The writer did an excellent job of weaving the material from the FBI into a great story. Never boring.
Excellent insight into the whole Jim Jones Temple of the People and Jonestown mass suicide. Worth going onto Youtube to hear what some of the survivors have to say and also actually hear the "Death Tape" which after reading the book really hits home.
The book, yes. The audiobook, maybe. This is one of those books that has a lot of names, places, etc. that can be difficult to keep up with in audio format.
I think we all have a morbid curiosity when it comes to Jonestown and People's Temple. As others have said in reviews, there are scenes that are hard to listen to (child abuse, etc.)
Business owner , philanthropist.
Very even handed. Could happen again. Good to read if you are in any organization.
I would probably not listen to this book again, simply because I rarely re-read a book. However, I would definitely recommend it to anyone.
I can't say I had a 'favorite' character, but there were many interesting people and stories in this book.
"Favorite" to me implies something positive. The most memorable scene is the by now infamous koolaid scene, and the very narrow escape of the few survivors. I had to listen to the entire thing, even though it meant being late for work.
The book made me both angry and sad - angry that trusting people could be so easily betrayed and destroyed, and sadness for the people who saw their dreams destroyed.
Yes, if they are interested in Jim Jones this feels to be the definitive book.
The background on how progressive the Joneses were really surprised me. The author's continued repeating of the many camp meetings got old but were important to understand what was happening in Jonestown.
Her empathy for the characters shone as she read about their desperate situations. It actually made it harder to digest because her voice made the atrocities sound so much worse than if this were just words on a page.
Defender of fiction!
Nothing that I can think of. I just think the subject matter lends itself to reader anger and disgust.
The reader was ok.
I was disgusted with the people (sheeple). It just goes to show that religion can make you an idiot by encouraging people to follow on faith instead of question and think.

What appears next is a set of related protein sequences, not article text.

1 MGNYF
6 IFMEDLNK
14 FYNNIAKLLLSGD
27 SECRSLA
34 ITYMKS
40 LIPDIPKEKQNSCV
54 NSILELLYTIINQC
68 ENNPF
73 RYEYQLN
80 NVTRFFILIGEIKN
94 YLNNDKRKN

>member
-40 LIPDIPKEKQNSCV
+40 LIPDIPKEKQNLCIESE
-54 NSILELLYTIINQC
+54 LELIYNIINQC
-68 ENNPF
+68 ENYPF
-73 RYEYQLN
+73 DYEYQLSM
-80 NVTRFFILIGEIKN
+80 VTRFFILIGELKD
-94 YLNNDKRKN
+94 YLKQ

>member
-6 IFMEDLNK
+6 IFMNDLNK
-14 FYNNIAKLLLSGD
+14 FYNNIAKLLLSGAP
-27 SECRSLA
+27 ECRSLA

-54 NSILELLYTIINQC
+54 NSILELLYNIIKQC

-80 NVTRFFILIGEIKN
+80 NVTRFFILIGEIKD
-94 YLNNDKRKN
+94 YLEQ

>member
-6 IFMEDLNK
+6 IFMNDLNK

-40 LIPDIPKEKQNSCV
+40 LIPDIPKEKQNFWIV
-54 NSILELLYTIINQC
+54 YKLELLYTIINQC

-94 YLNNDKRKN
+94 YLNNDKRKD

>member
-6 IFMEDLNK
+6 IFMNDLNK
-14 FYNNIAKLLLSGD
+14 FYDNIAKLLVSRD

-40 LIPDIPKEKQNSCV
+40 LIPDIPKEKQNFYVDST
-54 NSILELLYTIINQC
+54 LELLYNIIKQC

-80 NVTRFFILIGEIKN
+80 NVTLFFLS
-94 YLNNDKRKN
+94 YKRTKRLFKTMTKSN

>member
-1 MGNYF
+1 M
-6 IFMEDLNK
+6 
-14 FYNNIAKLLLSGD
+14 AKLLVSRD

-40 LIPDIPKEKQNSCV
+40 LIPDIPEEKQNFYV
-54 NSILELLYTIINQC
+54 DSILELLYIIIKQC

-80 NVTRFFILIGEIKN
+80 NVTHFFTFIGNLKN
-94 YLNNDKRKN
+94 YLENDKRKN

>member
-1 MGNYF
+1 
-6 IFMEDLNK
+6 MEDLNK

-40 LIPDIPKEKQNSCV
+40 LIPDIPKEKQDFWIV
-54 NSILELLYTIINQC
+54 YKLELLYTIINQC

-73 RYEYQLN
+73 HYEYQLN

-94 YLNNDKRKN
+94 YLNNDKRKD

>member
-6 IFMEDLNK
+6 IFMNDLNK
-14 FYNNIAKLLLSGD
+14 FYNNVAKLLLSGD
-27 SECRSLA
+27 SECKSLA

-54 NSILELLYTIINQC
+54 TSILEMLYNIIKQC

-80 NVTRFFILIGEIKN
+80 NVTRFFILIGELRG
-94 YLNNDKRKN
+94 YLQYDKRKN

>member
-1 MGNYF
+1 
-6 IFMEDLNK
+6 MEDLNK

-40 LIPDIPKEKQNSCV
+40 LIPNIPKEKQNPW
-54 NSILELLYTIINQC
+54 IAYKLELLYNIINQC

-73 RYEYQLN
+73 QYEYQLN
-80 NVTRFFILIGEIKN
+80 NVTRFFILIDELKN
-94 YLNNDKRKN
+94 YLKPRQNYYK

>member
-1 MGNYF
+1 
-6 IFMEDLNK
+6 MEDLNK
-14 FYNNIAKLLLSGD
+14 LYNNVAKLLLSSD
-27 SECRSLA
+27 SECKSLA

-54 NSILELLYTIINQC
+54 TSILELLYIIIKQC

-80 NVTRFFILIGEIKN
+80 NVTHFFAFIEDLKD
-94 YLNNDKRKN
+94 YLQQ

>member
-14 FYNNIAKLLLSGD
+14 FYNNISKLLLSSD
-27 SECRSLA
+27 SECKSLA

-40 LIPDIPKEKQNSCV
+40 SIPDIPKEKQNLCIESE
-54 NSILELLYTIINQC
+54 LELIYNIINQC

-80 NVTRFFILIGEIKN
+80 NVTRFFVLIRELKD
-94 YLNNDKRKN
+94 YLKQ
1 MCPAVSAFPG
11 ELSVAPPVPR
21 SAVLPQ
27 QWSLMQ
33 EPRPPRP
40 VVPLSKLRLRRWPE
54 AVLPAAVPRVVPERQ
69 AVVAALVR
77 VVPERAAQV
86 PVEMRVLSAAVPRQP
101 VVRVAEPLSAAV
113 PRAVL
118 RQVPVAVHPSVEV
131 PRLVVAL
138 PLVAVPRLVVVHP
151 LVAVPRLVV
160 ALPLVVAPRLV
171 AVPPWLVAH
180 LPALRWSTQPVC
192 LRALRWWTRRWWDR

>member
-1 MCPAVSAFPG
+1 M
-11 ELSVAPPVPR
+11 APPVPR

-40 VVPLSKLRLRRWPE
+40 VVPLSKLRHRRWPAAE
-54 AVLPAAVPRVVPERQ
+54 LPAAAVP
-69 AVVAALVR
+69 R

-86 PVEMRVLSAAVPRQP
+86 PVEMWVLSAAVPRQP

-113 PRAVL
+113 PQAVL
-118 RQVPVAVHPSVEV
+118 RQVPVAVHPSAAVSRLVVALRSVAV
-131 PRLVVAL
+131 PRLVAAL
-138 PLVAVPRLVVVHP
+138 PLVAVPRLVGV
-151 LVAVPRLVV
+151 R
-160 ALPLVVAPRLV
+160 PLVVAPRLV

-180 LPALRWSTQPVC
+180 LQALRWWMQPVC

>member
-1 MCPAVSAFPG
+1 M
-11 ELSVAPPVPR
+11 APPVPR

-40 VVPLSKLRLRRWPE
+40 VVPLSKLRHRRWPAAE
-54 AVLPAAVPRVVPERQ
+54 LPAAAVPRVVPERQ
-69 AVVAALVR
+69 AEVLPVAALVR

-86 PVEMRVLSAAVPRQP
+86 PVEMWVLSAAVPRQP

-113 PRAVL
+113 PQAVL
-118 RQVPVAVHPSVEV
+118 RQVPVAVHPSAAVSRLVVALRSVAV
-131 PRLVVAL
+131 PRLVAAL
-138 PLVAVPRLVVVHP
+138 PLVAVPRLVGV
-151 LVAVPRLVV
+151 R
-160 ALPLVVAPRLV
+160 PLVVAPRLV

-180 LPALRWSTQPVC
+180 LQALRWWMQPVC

All in all it wasn't a bad documentary. I just couldn't read to the end because I couldn't take the stupidity of the people.
I live in San Francisco and I kind of have a thing for San Francisco and its history. My office is about 1/4 mile from the old location of Jim Jones' People's Temple on Geary Street. So, I was excited to listen to this book - and the book does not disappoint. It seems to be really well researched, and it is a fascinating story. It is so dark that I was ready for it to end when it did. But it was also so interesting that I was compelled to do more research on Jonestown after listening. I highly recommend this audiobook.
Worse than Hitler
The author telling the story from the point of view of the victims.
Poisoning and murdering of the babies and children.
I feel like the narrator could have read the high points of the story with a little more emotion or urgency in her tone of voice.
I was already pretty knowledgeable about Jim Jones and People's Temple, and the Jonestown tragedy, and still learned an incredible amount from this thorough and compassionate portrait of the people of Jonestown. I very much liked the technique of jumping around via the perspectives of different survivors and the use of diaries and letters to document what people were thinking as the Promised Land turned into Heart of Darkness. Heartbreaking and horrifying as it is to listen to the transcripts of the bitter end, it is so important for people to understand that ALL of the children and MANY of the adults did not commit suicide, they were murdered.
Another thing that comes across, which is absent from so many accounts of People's Temple, is how it could have been (and at times was) the groundbreaking social justice experiment that the congregants wanted it to be. How sad that the very thing (Jim Jones) that brought them all together is the same thing that tore the dream to shreds because all he really wanted was power.
This story held my interest from beginning to end. Perhaps because the story is true. The author tells it well. The narrator held my interest also. I highly recommend this audiobook if you like history. Excellent!